During the first quarter of 2014, labor productivity in the nonfarm business sector decreased at annual rate of 1.7 percent. The decrease in productivity reflects increases of 0.3 percent in output and 2.0 percent in hours worked.
|Quarter||Labor productivity (output per hour)||Unit labor costs|
From the first quarter of 2013 to the first quarter of 2014, productivity increased 1.4 percent as output and hours worked rose 3.2 percent and 1.7 percent, respectively.
Unit labor costs in nonfarm businesses increased 4.2 percent in the first quarter of 2014, resulting from both a decline in labor productivity and a 2.4-percent increase in hourly compensation. Unit labor costs increased 0.9 percent over the last four quarters.
These data are from the BLS Labor Productivity and Costs program; the data are seasonally adjusted and subject to revision. To learn more, see "Productivity and Costs — First Quarter 2014, Preliminary," (HTML) (PDF), news release USDL‑14‑0746. Labor productivity, or output per hour, is calculated by dividing an index of real output by an index of hours worked for all persons, including employees, proprietors, and unpaid family workers. BLS defines unit labor costs as the ratio of hourly compensation to labor productivity; increases in hourly compensation tend to increase unit labor costs, and increases in output per hour tend to reduce them.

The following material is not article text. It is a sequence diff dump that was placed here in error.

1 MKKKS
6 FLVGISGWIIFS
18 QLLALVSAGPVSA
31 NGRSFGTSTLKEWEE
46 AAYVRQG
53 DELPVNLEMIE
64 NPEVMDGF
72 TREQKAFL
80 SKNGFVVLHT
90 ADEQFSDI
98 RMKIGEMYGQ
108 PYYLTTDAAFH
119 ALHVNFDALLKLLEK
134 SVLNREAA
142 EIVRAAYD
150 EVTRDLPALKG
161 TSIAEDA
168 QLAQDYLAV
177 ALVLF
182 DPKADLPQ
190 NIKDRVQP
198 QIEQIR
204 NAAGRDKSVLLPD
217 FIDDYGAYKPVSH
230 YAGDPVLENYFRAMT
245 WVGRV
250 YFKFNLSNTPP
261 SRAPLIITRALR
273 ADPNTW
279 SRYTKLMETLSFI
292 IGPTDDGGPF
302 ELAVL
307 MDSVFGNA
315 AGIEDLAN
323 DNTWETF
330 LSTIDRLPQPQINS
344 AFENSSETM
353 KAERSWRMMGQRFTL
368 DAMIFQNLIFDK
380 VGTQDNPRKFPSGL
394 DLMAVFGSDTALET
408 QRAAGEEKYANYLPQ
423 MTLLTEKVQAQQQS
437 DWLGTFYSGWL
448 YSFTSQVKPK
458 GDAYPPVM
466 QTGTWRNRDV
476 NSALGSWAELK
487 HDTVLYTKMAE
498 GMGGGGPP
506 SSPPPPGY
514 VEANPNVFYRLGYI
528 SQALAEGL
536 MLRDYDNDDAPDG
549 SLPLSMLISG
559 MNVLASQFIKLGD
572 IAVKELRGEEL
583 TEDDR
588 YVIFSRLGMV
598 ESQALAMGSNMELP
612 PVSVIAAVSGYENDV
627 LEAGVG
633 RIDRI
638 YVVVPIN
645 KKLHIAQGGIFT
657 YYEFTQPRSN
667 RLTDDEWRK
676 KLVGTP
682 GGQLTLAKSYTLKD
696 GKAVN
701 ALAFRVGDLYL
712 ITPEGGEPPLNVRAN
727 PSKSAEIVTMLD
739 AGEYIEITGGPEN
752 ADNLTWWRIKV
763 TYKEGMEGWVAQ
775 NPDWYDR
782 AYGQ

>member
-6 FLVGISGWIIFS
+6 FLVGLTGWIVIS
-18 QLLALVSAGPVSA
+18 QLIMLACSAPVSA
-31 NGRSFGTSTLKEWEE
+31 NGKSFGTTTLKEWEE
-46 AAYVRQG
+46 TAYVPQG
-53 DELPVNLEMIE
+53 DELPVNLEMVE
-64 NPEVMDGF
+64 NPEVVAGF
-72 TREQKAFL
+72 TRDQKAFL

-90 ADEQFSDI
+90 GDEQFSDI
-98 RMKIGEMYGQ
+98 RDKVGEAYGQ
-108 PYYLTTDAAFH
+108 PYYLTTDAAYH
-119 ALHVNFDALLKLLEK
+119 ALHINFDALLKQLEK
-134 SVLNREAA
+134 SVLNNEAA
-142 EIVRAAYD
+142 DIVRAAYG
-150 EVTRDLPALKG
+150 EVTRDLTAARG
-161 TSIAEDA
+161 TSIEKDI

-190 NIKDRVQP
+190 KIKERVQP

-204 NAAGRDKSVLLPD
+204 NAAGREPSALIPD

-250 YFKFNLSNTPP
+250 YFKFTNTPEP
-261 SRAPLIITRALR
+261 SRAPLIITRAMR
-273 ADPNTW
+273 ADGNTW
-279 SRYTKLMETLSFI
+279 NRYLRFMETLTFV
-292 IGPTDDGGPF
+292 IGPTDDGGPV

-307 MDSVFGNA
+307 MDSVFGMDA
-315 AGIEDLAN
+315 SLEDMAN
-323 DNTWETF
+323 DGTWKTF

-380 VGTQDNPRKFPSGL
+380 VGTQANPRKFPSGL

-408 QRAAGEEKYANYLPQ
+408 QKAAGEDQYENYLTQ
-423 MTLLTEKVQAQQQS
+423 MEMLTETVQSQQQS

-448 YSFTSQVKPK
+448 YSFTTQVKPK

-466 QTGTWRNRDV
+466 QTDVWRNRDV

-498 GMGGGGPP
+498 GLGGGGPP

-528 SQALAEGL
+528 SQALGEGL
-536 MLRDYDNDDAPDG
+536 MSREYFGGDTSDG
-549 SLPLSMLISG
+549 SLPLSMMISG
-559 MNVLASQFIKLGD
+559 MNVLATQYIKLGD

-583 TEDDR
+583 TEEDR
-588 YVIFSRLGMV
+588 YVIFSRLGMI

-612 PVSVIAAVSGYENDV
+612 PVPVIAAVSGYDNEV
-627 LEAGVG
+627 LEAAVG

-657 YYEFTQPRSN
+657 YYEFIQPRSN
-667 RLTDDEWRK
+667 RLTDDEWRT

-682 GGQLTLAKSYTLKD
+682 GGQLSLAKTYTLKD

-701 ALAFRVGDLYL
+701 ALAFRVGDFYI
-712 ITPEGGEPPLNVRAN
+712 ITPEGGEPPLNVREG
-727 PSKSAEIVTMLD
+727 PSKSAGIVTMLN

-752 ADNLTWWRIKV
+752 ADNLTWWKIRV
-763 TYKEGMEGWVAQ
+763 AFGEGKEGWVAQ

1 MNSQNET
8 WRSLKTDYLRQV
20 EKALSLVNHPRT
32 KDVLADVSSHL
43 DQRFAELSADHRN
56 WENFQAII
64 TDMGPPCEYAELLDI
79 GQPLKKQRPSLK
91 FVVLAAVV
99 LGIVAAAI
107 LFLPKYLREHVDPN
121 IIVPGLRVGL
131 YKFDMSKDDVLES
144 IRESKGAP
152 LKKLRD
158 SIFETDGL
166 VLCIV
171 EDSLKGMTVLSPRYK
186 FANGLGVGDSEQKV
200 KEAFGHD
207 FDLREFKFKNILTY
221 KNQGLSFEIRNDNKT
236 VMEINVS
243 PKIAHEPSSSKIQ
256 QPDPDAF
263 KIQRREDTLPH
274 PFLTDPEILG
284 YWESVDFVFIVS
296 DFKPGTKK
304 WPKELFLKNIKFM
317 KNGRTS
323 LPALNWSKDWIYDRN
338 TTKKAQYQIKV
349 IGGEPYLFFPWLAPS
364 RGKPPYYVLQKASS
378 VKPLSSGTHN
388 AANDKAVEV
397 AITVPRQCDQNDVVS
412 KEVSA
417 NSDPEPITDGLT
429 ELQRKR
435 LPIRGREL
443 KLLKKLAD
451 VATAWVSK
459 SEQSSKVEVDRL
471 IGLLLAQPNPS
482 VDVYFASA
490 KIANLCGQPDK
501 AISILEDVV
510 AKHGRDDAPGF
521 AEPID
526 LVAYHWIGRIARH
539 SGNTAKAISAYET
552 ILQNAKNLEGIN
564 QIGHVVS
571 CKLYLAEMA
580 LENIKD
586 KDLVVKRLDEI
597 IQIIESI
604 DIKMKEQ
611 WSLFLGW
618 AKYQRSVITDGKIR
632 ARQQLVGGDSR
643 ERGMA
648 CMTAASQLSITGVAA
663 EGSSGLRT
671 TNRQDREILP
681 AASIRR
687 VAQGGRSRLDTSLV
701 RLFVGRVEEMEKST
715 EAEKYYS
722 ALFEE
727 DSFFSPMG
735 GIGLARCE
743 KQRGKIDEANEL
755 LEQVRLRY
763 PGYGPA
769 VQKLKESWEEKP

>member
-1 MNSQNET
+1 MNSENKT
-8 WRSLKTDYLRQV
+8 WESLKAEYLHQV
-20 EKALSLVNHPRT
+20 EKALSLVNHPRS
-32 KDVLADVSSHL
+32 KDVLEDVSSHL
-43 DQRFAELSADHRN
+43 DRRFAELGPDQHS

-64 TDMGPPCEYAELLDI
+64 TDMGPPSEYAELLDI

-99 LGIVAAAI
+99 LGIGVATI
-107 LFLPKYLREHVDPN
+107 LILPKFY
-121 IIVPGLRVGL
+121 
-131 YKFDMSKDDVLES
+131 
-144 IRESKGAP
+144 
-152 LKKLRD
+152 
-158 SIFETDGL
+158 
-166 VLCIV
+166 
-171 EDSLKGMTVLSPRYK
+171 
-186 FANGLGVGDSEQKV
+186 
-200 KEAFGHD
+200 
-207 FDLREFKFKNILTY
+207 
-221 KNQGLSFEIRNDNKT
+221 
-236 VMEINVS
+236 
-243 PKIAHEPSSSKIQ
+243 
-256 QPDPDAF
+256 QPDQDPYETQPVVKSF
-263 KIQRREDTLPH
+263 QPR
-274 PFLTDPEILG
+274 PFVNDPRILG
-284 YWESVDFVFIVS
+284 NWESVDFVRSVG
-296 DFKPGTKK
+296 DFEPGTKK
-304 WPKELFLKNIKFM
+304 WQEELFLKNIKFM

Bureau of Labor Statistics, U.S. Department of Labor, The Economics Daily, Productivity and costs, first quarter 2014 at https://www.bls.gov/opub/ted/2014/ted_20140514.htm (visited October 05, 2022).